The sponge 100 comprises a plurality of walls of approximately equal thickness defining multiple opens cells therebetween. With reference to FIG. 8B, the sponge 100 includes an outer wall 104, an intermediate wall 106 spaced inwardly from outer wall, and an inner wall 108 that defines the innermost surface of the sponge. The elliptical outflow rim 110 of the outer wall 104 extends in a plane and defines the outermost extent of the sponge 100. The outer wall 104 includes a short axial segment on the outflow end, but curves inward toward the inflow end and terminates in a scalloped inflow edge 112. The inflow edge 112 defines an undulating shape that generally mirrors the up and down contours of the wireform 50 of the valve. The intermediate wall 106 is oriented substantially axially and in the elliptical shape of the outflow rim 110. A plurality of generally radially oriented cell walls 114 extends between and joins the outer wall 104 and intermediate wall 106, creating a plurality of voids or cells 116.

The inner wall 108 has an undulating configuration as seen best in FIG. 8A, with three elevated segments 120 a, 120 b, 120 c located at the commissures of the valve and three gently downwardly curved segments 122 a, 122 b, 122 c therebetween. A plurality of generally radially oriented cell walls 124 extends between and joins the intermediate wall 106 and inner wall 108 and defines a plurality of voids or cells 126. Just inward from the axial intermediate wall 106, the outflow edges of the downwardly curved segments 122 define three arcuate ledges or depressions on which are supported the three cusps of the base structure 24.

With reference to FIG. 8B, the first and second elevated segments 120 a, 120 b of the inner wall 108 correspond to the location of the first and second commissures 30 a, 30 b of the base structure 24, as seen in FIG. 1. The third elevated segment 120 c corresponds to the location of the third commissure 30 c. FIG. 8B illustrates the non-symmetric positioning of the three elevated segments 120 a, 120 b, 120 c corresponding to the same positions of the valve commissures. Likewise, the three downwardly curved segments 122 a, 122 b, 122 c correspond to the location of the three wireform cusps 56 a, 56 b, 56 c, seen in FIG. 5A. The curvature of the outflow edges of the segments 122 matches the respective curvatures of the wireform cusps 56 such that the base structure 24 fits closely within the intermediate wall 106 of the sponge 100 and a portion thereof is supported by the ledges created by the undulating inner wall 108. This beneficial construction is shown in FIG. 9B, and described below.

It is the depth of the three downwardly curved segments 122 a, 122 b, 122 c from the outflow rim 110 that provides the “low-profile” characteristic of present valve 20. That is, the cusps of the base structure 24 seat within the sewing ring 28 farther from the outflow rim 110 than in previous valves. Desirably, the axial depth of the midpoint of the segments 122 from the outflow rim 110 is greater than about 80% of the overall axial dimension of the sponge 100. At the same time, the scalloped inflow edge 112 provides a contour that matches the typical anatomical contour of the left atrium adjacent to the mitral annulus. Because the sewing ring 28 attaches farther into the left atrium, this contour reduces interference with the natural movement of the atrium. Stated another way, the contour of the inflow edge 112 is designed to follow the undulating fibrous “skeleton” of the mitral annulus on the atrial side.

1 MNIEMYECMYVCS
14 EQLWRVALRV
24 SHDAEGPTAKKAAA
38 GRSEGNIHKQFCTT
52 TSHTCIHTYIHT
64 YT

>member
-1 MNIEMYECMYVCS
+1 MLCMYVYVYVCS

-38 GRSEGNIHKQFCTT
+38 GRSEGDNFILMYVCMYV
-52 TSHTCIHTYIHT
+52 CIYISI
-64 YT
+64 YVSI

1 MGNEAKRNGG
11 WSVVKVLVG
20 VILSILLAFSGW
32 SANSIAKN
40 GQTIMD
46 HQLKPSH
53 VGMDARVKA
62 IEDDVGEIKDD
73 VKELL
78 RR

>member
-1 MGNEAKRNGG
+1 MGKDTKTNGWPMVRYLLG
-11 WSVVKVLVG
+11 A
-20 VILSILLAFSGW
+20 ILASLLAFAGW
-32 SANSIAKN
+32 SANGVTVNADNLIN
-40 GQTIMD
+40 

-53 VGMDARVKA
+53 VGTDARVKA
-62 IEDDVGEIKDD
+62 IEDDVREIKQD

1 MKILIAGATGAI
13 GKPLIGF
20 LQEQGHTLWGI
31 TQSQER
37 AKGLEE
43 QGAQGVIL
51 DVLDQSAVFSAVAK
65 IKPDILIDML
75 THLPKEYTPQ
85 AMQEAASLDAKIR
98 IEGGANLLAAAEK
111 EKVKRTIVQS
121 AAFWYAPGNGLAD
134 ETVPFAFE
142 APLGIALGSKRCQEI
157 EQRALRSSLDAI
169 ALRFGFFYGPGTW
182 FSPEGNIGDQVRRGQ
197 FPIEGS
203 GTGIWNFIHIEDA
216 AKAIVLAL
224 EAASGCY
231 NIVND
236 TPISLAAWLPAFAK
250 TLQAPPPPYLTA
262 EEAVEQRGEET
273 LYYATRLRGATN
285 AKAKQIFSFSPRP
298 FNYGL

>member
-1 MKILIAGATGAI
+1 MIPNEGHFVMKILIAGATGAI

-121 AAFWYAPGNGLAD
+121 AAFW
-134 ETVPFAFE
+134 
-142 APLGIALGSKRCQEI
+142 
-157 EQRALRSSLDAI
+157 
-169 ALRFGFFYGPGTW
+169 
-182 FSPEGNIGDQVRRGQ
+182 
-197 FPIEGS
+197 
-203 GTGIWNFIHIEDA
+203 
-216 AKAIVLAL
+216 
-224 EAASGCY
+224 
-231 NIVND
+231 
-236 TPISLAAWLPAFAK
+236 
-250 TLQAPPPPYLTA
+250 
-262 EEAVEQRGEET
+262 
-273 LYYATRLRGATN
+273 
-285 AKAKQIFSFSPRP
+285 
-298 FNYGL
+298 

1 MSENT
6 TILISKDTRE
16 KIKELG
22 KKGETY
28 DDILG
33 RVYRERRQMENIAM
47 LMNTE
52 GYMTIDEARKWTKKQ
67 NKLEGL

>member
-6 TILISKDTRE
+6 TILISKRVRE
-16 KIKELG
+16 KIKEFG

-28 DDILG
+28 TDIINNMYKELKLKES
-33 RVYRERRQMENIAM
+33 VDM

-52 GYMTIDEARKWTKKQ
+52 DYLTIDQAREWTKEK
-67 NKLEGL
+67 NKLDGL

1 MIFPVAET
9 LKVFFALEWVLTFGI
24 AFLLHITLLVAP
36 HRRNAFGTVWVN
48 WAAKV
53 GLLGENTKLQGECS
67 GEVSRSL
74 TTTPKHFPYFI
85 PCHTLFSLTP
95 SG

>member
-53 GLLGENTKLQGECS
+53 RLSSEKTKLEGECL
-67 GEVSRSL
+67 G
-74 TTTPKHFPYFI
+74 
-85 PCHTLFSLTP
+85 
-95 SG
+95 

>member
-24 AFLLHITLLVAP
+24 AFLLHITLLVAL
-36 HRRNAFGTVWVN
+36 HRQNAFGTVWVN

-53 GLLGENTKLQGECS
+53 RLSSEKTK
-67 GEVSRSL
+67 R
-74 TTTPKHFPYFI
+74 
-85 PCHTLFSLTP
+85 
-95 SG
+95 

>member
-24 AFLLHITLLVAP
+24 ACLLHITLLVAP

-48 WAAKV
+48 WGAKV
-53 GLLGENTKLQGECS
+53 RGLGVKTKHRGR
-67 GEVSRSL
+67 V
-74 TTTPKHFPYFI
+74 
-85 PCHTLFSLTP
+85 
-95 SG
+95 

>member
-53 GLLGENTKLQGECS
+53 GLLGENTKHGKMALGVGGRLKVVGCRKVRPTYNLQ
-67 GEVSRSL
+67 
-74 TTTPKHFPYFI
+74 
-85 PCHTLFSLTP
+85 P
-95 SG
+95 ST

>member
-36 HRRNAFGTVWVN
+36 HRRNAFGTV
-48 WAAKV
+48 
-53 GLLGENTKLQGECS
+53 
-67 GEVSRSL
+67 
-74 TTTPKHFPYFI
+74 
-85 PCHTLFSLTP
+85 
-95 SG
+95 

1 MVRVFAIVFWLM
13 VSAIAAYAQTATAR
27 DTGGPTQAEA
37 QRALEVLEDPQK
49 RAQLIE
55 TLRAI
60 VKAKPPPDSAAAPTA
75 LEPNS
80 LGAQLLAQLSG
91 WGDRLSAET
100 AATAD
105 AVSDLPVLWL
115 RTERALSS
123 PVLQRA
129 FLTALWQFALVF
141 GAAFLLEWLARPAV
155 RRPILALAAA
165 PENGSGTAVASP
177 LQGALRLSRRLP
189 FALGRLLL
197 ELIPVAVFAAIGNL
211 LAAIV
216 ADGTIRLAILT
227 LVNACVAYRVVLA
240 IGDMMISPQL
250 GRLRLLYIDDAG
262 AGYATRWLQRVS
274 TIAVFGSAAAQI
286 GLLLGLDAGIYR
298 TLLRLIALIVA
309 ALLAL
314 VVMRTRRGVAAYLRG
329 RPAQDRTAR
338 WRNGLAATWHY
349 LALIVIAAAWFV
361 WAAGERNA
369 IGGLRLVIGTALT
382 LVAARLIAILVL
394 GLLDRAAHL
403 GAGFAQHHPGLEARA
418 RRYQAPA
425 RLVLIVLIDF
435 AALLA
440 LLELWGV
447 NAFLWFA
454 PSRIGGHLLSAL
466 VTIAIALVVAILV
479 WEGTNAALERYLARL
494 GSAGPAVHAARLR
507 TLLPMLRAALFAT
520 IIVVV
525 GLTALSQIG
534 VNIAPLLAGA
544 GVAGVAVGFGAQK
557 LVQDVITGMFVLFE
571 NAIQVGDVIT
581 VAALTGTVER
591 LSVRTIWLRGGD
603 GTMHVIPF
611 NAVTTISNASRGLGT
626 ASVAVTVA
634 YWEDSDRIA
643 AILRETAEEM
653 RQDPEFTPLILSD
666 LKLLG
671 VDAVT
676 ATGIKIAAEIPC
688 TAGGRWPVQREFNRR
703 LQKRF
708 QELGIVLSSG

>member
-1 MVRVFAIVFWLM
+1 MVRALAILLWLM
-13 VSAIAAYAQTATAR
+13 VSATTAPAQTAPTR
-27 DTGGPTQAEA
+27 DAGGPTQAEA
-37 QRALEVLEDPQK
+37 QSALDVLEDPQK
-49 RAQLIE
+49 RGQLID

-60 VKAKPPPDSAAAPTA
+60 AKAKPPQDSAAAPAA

Valve Construction

Now with reference to FIGS. 9A-9C certain details with regard to assembly of the various aforementioned components will be explained. FIGS. 9A-9C are taken along the section lines indicated in FIG. 3 at the locations of, respectively, the smaller valve commissure, a midpoint of a valve cusp, and a larger valve commissure. The three cross-sections are shown across the page, with the two commissure views at their relative axial elevations because the outflow rim 110 of the sewing ring sponge 100 remains planar around the periphery of the valve.

FIG. 9A shows the smaller valve commissure with the section line passing through a solid radial wall portion of the sewing ring sponge 100. The cloth covering 102 around the sponge 100 is seen here. The base structure 24 sits within the sewing ring 28 at the commissures. More particularly, the base structure at the small valve commissure 30 c includes the smaller commissure sections of the primary band 72 and secondary band 74 positioned slightly radially outwardly from the smaller commissure 54 c of the wireform 50. The cloth-covered support band combination 70 is sized to fit closely within the cloth-covered inner wall 108 of the sewing ring 28.